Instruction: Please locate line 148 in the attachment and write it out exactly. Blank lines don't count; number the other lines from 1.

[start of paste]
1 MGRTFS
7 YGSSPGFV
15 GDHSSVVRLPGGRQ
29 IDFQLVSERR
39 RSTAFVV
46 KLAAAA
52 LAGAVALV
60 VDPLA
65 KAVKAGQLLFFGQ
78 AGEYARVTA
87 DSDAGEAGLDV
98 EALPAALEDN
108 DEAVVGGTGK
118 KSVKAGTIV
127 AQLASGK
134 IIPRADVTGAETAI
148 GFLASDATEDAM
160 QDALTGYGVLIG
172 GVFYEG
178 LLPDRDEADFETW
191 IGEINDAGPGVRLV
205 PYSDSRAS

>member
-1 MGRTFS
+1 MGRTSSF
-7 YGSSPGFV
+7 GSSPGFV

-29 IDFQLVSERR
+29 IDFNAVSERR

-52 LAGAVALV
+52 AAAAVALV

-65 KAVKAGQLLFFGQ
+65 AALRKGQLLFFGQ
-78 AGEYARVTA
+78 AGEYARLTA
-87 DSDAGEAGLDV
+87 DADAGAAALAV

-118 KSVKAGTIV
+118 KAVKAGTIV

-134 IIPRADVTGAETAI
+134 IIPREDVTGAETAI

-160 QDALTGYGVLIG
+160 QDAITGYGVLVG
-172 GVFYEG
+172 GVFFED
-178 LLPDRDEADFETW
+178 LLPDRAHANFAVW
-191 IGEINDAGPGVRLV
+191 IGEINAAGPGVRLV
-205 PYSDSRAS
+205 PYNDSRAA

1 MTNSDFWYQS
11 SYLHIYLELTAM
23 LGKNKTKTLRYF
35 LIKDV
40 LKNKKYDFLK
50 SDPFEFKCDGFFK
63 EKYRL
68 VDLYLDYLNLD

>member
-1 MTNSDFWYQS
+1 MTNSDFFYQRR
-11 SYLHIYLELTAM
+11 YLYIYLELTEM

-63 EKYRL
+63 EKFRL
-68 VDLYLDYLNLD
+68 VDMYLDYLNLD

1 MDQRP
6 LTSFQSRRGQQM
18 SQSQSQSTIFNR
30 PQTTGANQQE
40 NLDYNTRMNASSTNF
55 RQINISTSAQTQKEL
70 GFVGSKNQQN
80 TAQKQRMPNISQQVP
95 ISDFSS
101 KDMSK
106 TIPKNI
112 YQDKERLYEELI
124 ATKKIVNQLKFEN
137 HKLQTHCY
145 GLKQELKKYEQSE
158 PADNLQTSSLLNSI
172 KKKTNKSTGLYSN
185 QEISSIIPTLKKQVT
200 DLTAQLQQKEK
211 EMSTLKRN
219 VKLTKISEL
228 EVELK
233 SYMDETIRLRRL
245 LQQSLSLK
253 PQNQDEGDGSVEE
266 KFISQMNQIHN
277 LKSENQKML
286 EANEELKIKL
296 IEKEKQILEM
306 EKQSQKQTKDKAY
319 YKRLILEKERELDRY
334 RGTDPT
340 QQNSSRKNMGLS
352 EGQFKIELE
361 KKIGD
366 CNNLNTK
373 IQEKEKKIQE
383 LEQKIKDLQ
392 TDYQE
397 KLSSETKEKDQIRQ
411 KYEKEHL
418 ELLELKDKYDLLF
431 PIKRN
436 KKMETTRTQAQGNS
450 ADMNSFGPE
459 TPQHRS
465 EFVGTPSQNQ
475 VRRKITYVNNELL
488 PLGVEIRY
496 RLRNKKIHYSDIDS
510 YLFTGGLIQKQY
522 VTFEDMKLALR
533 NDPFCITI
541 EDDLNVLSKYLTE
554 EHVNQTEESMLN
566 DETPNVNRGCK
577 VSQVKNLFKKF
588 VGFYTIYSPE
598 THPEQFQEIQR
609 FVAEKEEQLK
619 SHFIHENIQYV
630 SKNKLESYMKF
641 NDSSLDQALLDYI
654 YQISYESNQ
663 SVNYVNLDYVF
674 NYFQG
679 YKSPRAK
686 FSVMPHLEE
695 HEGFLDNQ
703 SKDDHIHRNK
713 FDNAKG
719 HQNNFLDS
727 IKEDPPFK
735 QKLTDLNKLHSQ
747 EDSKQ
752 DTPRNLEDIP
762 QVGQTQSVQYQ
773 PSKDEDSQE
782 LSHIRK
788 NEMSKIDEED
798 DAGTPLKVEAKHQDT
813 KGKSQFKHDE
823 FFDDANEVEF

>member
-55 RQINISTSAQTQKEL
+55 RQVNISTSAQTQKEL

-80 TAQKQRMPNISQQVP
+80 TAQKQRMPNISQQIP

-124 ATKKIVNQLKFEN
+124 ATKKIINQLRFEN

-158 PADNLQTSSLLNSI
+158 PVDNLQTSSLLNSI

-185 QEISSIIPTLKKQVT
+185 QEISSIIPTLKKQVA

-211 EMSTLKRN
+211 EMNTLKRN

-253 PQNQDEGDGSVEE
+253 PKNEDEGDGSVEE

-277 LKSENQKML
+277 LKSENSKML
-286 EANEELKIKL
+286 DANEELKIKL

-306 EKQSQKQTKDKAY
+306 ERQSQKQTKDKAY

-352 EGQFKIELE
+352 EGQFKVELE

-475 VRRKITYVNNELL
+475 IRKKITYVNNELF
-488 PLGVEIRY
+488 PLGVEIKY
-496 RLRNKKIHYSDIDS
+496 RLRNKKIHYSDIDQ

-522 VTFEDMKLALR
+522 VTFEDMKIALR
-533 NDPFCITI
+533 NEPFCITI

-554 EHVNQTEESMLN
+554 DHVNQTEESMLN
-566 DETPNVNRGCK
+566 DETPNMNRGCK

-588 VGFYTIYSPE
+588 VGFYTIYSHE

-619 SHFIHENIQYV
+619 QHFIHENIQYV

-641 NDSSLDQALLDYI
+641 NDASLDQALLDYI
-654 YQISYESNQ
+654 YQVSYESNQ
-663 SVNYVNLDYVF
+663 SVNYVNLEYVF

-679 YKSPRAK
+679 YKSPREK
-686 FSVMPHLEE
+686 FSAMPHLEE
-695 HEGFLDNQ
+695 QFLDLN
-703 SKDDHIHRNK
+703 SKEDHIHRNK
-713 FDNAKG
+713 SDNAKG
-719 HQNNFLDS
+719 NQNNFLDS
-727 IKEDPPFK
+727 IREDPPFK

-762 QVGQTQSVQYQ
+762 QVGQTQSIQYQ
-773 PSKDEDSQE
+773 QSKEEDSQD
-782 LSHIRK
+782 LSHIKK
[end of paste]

788 NEMSKIDEED